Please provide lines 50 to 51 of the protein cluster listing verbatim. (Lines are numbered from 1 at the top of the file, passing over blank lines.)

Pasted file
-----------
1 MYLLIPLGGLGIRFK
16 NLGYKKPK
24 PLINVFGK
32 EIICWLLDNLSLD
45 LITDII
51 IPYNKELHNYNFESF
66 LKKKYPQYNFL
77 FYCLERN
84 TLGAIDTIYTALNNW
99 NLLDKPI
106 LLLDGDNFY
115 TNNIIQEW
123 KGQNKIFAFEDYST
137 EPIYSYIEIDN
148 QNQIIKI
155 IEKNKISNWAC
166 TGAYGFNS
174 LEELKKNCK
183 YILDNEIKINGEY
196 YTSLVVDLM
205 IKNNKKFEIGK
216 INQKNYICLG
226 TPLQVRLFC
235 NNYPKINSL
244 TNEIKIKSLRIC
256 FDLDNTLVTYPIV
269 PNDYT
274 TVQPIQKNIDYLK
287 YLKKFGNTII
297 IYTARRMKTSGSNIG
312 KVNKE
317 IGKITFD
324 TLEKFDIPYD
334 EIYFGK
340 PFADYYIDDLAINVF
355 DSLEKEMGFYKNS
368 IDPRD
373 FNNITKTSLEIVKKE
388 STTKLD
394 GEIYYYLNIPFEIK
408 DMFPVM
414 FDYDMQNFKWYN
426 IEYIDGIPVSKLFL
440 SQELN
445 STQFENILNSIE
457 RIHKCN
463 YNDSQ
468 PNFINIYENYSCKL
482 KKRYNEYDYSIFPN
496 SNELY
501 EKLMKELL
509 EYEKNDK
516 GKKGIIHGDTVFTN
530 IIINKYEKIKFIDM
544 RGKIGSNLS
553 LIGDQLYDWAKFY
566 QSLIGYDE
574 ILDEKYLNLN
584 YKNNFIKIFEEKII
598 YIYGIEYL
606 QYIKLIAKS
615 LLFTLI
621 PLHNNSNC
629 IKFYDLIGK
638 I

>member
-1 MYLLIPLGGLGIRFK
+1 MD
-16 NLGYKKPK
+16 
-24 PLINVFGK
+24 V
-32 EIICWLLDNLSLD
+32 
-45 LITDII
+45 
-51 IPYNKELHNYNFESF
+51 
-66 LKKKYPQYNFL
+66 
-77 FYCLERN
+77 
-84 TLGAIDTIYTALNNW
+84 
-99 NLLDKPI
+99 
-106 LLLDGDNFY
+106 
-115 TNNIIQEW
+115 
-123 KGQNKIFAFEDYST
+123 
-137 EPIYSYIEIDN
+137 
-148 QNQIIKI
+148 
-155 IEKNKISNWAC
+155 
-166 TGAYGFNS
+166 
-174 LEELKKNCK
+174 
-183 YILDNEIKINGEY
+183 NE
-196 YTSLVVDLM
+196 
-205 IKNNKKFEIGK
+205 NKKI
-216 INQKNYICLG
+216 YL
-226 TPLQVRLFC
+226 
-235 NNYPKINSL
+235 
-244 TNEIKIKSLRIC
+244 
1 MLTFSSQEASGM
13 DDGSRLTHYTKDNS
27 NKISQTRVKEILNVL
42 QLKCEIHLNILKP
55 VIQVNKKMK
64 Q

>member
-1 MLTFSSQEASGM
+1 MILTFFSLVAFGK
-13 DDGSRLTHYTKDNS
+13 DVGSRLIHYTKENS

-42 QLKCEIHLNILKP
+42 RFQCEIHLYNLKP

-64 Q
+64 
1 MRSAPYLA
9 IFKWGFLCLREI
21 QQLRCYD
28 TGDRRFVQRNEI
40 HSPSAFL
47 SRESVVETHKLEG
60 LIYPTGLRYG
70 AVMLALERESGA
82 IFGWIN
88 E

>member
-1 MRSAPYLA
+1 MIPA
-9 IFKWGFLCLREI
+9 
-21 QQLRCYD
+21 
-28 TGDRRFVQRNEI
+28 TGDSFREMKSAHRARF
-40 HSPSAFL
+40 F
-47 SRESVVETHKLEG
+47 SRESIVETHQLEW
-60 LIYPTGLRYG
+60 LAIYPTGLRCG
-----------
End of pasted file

496 SNELY
501 EKLMKELL